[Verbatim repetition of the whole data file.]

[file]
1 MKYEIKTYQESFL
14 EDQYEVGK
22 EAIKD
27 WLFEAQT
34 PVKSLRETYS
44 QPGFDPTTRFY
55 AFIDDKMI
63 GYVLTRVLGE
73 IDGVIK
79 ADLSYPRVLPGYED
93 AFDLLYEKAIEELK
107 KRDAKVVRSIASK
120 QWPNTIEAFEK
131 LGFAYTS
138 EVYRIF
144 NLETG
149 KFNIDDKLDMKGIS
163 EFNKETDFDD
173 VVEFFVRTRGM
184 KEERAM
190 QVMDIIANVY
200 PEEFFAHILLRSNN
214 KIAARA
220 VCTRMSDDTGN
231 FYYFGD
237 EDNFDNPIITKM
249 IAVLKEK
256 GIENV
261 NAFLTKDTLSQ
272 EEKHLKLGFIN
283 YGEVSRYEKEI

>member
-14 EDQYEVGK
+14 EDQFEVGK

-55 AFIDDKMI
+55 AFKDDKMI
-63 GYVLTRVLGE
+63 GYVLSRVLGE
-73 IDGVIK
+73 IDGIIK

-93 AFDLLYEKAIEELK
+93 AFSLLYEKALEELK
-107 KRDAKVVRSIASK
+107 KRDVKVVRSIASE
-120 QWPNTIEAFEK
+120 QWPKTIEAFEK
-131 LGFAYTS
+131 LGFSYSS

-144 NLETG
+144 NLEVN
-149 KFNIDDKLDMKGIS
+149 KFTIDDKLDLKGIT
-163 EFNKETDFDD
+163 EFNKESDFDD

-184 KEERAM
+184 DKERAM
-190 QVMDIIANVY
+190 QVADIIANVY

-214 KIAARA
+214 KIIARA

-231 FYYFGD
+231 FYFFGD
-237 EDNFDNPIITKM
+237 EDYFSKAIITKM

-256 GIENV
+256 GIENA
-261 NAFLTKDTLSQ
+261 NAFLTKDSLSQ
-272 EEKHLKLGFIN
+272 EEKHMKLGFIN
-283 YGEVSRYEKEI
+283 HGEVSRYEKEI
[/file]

1 MKYEIKTYQESFL
14 EDQYEVGK
22 EAIKD
27 WLFEAQT
34 PVKSLRETYS
44 QPGFDPTTRFY
55 AFIDDKMI
63 GYVLTRVLGE
73 IDGVIK
79 ADLSYPRVLPGYED
93 AFDLLYEKAIEELK
107 KRDAKVVRSIASK
120 QWPNTIEAFEK
131 LGFAYTS
138 EVYRIF
144 NLETG
149 KFNIDDKLDMKGIS
163 EFNKETDFDD
173 VVEFFVRTRGM
184 KEERAM
190 QVMDIIANVY
200 PEEFFAHILLRSNN
214 KIAARA
220 VCTRMSDDTGN
231 FYYFGD
237 EDNFDNPIITKM
249 IAVLKEK
256 GIENV
261 NAFLTKDTLSQ
272 EEKHLKLGFIN
283 YGEVSRYEKEI

>member
-14 EDQYEVGK
+14 EDQFEVGK

-55 AFIDDKMI
+55 AFKDDKMI
-63 GYVLTRVLGE
+63 GYVLSRVLGE
-73 IDGVIK
+73 IDGIIK

-93 AFDLLYEKAIEELK
+93 AFSLLYEKALEELK
-107 KRDAKVVRSIASK
+107 KRDVKVVRSIASE
-120 QWPNTIEAFEK
+120 QWPKTIEAFEK
-131 LGFAYTS
+131 LGFSYSS

-144 NLETG
+144 NLEVN
-149 KFNIDDKLDMKGIS
+149 KFTIDDKLDLKGIT
-163 EFNKETDFDD
+163 EFNKESDFDD

-184 KEERAM
+184 DKERAM
-190 QVMDIIANVY
+190 QVADIIANVY

-214 KIAARA
+214 KIIARA

-231 FYYFGD
+231 FYFFGD
-237 EDNFDNPIITKM
+237 EDYFSKAIITKM

-256 GIENV
+256 GIENA
-261 NAFLTKDTLSQ
+261 NAFLTKDSLSQ
-272 EEKHLKLGFIN
+272 EEKHMKLGFIN
-283 YGEVSRYEKEI
+283 HGEVSRYEKEI